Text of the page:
So this week was hard.  Tears over Jonnie whom I have secretly wanted to win but knew he wouldn’t.  He has been a gentleman and a gentle man.  Laid back, reserved but at ease with  himself, and rather than showing an ambition to win as you would expect from an athlete, just wanting to learn and get a bit better each week.  And he got to Blackpool and what an exit.  His final thank you to the judges for treating him as an equal to all the other contestants was so moving.  I don’t use the word of people very much, but he is an inspirational man.  And when the gorgeous livewire Oti (who will partner me when I go on Strictly) said being with him had been life changing, who would doubt that.  Seeing his surgeon who amputated his leg, and his friend from school who had pushed him in his wheelchair (because as Jonnie said, he – his friend – needed someone to be his friend) dancing in front of them were great moments.  How they must have felt watching him dance is hard to imagine.  I am so going to miss watching him.

So who are we left with?

Professional dancer Alexandra Burke.  Not the brightest light in the house. She can stop the tears and telling us it was the hardest dance yet.  I’m hoping people will get bored with her as she’s only had one score out of the 30’s since the beginning.  And there’s no warmth between her and Gorka, the most beautiful man in the world.

Debbie McGee.  Well on age I think she is amazing but she is a trained ballerina.  But I love her with Giovanni (“Deb-eh”).  They seem genuinely to adore each other, but sadly no romance.  I struggled with the Spice Girl episode which frankly was a bit weird. Tess did say Geri had sent her a message but we never heard what the message was…pause for thought…

Joe McFadden. I thought he was a bit vacant but I have really grown to like him.  He is a bit like a big puppy and comes across as genuine.  I love it when they are all waiting to hear who is through to the following week and everyone looks like they are about to mount the scaffold except Joe who just can’t hold back a grin at the camera.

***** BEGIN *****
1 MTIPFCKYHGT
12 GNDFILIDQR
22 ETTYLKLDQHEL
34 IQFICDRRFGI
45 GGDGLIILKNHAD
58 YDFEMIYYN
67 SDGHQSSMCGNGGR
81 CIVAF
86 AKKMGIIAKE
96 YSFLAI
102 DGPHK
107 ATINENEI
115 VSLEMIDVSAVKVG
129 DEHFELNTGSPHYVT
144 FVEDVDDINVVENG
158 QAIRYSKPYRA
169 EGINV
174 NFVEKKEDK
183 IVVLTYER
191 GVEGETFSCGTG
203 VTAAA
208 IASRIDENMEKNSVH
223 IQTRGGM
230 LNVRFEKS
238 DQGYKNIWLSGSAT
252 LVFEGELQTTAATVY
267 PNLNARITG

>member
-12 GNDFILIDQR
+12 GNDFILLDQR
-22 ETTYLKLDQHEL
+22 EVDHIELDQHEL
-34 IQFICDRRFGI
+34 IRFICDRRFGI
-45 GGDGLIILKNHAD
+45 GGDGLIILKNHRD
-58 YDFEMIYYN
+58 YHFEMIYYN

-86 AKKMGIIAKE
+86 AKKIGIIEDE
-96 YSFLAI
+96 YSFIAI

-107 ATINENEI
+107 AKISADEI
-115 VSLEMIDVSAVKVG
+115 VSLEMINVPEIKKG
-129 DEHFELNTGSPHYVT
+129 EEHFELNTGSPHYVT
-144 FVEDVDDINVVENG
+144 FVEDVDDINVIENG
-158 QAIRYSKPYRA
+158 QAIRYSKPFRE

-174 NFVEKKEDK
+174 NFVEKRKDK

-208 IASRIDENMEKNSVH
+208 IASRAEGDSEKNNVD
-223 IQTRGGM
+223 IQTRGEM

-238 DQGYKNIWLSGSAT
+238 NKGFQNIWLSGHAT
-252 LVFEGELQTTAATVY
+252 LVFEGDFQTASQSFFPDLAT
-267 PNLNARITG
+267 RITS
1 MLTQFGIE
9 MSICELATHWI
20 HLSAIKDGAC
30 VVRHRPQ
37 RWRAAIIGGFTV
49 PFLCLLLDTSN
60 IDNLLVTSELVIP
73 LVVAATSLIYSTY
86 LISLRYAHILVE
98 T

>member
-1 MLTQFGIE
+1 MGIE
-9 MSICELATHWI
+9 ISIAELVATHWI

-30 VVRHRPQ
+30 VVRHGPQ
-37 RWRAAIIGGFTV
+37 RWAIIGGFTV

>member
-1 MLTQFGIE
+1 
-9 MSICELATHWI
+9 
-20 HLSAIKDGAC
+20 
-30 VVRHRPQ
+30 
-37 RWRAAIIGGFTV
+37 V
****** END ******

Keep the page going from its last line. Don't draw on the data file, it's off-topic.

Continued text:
Gemma Atkinson.  She’s Northern so a superstar by default.   Prejudices aside she never has make-up in the VT’s which is sweet and I think she is the real dark horse.  She’s a grafter. I’d like her to win.  And she and Aljaz are hilarious together.

Davood Ghadami.  Now he really annoyed me at the beginning as I thought he was full of himself but as time has gone on I have realised he is just very serious – nay intense – and now he has not only lightened up but is proving himself a grand dancer.  I did have a problem with his James Bond shirt in Blackpool, though Tess and the judges obviously didn’t.

Mollie King. Not the greatest dancer but she’s had a really  hard time to fight on psychologically after two dance-offs.   I like the fact she’s so attractive and admits to finding it hard to be sexy in the Latin numbers. She and AJ are like Von Trapp siblings.

Susan Calman.  Oh Susan we all love you. Well most of us. You and Kevin are a match made in heaven. Part of me thinks it should have been you and not Jonnie.  What does Saturday hold for us to see???

Yes Aston’s gone but he’s setting up a dance school which is brilliant.

Shirley.

Yes we need to talk about Shirley.  I like her but her scoring is a bit odd.  Once you have Craig’s you can generally work out Darcey’s and Bruno’s.  But she does throw in quite a few from leftfield. There’s a lot of pressure on her and I don’t think she’s comfortable in the role yet.  She needs to do another series.

Some of my favourite bits that spring to mind:

“It’s hard for the man”

Eammon Holmes and son in every week till Ruth was out

Claudia’s and Tess’s dresses

Darcey’s earrings and Shirley’s glasses

Celebrities who get motion sickness spinning

“I’ve  got a friend for life.”

 

I’d probably enjoy Strictly if I ever watched it.

Follies

One million years ago I came down to London from my home town in Yorkshire and began to work in the theatres of London’s West End, working a followspot (the moving spotlight you see on actors).  My first job was at the Victoria Palace on High Society, Richard Eyre’s mixing of The Philadelphia Story (play/film) and High Society (film).

Later I got a job on the London production of Sondheim’s Follies at the Shaftsbury Theatre with Diana Rigg, Daniel Massey, David Healy and Julia Mckenzie.  The first time I saw it, when the music started (“Hey up there”) and the ghosts of the Weismann Girls appeared,

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The Boys In The Band

It’s been a bit of a whirlwind week – one exhibition, one gig and one play.  I have to say this play was not my choice, but it’s at a theatre I really like, and I’ll go and see Mark Gatiss in pretty much anything.  I thought I was in for an excellent production of a dated play.  What whipped the rug out from under my feet was

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The Empress and the Cake

The Empress and the Cake by Linda Stift    

Last night I went to my first Peirene evening.  Peirene Press is an inspired small publishing house who have successfully captured a market with a specific identity: